The new high performance computer Hyperion with its 3500 cores and 30,000 GB of RAM will vastly impact the quality of the research and teaching across the University.
What is high-performance computing?
The ‘Hyperion’ high-performance computer (HPC) can be thought of as a collection of many PCs linked together via a special network featuring an extremely high throughput and very low latency.
The HPC will bring together over 3,500 computing cores with a total of 30,000 GB of RAM memory.
Over the last three decades, high-performance computers have been used to help innovate across a range of sectors and markets – from helping to discover new sources of renewable energy and improve cancer screening techniques, to tracking real-time stock trends, analysing human behaviour and rendering incredible new special effects in feature films.
Other examples of the HPC being used in practice include:
- detecting credit card fraud
- providing self-guided technical support
- teaching self-driving vehicles
- improving cancer screening techniques
- discovering behavioural patterns in society and individuals
- tracking real-time stock trends and automate trading
- enabling faster, more accurate patient diagnosis.
What is the meaning behind ‘Hyperion’?
The name Hyperion, which in Greek mythology is the name of one of the twelve Titans, was selected after a University-wide naming contest. It is also the name of the tallest tree on earth standing at 379.7 feet north of San Francisco, USA.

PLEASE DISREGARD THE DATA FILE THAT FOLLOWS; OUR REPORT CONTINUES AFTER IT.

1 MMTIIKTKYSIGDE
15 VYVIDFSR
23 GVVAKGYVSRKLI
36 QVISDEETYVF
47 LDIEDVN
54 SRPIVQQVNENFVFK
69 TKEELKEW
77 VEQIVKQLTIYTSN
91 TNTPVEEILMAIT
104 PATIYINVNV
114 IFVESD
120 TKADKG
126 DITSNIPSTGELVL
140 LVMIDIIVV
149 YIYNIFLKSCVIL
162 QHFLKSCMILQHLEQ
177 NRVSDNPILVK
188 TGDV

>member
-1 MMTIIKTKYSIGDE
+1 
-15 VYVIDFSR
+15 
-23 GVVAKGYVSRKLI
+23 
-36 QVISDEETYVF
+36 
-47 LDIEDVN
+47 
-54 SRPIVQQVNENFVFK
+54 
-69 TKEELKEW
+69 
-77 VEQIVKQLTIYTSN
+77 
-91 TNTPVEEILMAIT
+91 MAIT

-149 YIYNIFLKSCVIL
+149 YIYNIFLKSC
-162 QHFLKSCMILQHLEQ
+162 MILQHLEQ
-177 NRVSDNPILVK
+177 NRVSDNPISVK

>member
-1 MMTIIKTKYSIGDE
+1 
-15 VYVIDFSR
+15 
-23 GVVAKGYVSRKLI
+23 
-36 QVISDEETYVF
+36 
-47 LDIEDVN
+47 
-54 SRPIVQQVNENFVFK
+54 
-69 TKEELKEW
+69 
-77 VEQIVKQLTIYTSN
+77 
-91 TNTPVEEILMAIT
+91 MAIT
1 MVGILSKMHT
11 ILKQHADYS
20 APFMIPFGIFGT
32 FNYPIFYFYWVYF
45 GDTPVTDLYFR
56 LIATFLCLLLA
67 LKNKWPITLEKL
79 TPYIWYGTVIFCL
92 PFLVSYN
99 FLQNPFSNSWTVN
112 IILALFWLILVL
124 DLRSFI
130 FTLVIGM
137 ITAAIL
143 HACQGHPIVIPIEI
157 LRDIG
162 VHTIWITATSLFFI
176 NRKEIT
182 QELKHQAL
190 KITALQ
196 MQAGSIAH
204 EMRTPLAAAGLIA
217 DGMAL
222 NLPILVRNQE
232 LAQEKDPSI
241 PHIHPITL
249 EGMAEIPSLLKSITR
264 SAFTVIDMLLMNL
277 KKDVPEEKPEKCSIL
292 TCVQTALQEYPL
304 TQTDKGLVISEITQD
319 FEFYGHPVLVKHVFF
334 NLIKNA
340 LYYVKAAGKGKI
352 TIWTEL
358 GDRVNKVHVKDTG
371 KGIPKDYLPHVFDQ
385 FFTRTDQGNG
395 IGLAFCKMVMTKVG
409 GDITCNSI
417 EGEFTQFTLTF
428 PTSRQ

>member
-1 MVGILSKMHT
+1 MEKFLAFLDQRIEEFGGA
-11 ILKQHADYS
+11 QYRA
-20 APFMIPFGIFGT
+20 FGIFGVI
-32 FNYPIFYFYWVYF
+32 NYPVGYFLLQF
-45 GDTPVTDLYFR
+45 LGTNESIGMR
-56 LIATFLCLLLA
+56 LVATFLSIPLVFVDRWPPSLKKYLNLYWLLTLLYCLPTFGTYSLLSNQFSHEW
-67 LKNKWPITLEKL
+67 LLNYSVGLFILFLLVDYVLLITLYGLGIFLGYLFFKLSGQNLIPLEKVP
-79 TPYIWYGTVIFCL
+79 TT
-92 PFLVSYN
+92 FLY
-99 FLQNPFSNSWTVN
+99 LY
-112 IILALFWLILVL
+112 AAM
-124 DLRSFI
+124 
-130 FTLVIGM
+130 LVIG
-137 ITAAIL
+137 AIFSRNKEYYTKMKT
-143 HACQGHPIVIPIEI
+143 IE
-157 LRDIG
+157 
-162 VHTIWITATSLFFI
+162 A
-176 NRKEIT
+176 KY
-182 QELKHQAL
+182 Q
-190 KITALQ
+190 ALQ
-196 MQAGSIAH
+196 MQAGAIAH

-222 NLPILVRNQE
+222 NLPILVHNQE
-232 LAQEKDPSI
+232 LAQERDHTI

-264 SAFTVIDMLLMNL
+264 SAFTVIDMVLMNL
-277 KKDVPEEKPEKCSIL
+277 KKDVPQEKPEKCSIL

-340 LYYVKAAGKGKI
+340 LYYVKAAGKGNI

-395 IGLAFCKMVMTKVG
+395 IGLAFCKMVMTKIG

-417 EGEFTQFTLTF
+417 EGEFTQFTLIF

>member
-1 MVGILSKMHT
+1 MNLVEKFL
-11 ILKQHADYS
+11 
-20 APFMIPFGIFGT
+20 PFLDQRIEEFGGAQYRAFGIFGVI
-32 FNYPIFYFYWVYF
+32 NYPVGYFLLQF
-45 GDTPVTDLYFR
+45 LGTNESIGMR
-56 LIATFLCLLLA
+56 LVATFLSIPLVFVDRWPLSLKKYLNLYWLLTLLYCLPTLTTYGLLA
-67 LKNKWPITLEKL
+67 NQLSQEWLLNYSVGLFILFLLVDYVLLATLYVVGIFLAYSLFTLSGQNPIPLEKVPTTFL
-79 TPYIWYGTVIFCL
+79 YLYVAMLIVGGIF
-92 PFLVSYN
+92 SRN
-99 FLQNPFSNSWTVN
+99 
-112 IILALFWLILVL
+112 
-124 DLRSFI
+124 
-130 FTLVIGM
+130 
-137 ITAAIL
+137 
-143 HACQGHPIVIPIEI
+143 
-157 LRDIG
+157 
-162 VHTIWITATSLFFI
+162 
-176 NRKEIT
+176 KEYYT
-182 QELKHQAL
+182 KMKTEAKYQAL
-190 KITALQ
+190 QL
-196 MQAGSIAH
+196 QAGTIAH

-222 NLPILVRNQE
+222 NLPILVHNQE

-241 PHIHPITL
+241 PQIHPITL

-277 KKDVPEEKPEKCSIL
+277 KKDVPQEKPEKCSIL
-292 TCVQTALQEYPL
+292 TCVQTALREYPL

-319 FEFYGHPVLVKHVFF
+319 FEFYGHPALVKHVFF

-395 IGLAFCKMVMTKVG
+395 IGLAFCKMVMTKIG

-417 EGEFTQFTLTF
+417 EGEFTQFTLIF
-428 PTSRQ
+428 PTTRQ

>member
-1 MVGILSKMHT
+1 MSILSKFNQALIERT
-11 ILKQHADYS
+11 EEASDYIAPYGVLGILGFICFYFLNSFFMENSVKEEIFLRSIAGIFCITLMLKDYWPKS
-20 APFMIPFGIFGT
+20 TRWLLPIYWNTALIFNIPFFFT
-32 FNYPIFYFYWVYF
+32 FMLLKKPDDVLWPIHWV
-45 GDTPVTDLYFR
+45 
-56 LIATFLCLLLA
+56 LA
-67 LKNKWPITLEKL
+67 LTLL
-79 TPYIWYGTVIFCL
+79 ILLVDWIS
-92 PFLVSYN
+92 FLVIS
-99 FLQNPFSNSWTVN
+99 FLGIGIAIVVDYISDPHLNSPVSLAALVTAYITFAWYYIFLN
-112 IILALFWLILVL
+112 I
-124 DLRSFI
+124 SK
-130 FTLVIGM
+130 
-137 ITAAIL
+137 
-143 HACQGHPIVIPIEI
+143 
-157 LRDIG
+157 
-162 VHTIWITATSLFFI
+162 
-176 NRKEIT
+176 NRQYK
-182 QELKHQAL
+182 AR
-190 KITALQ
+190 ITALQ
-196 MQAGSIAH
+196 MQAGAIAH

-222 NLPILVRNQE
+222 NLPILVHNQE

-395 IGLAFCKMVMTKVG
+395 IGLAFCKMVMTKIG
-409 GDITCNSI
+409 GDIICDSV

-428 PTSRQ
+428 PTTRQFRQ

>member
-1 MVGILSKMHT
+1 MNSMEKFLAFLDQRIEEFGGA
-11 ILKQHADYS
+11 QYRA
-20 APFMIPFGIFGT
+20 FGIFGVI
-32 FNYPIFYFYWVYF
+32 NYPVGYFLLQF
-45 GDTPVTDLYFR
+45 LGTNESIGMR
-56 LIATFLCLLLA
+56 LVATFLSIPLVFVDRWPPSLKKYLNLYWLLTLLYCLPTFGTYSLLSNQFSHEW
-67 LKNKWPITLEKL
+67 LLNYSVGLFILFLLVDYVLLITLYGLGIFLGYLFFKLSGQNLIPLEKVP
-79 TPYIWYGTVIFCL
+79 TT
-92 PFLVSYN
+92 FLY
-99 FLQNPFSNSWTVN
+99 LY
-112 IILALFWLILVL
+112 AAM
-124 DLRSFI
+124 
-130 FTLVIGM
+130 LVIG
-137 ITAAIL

How will the HPC be applied to current and future research at City?
Hyperion will be available across all five Schools and will vastly impact the efficiency, speed and quality of the research we’re able to conduct across the University.
The research it currently supports includes
- multiphase flows (for example generation of sprays in injectors)
- geoscience flows
- development of micro-turbines for efficient energy generation
- new platform for wind and solar generation offshore
- analysis of medical images for the early detection of cancer and modelling of cancer and of its progression.
How can students take advantage of this new facility?
City will encourage the use of HPC across the university. All projects in Engineering including group and individual project at all levels from BEng to MEng and Master programmes will have access to Hyperion.
Significantly, the HPC will have a large impact on Computer Science courses with special emphasis on the Data Science MSc.
In addition, all doctoral research involving computing will also massively benefit from the HPC. Finally, City will organise dedicated CPD courses to provide basic tools for HPC at both basic and advanced level to.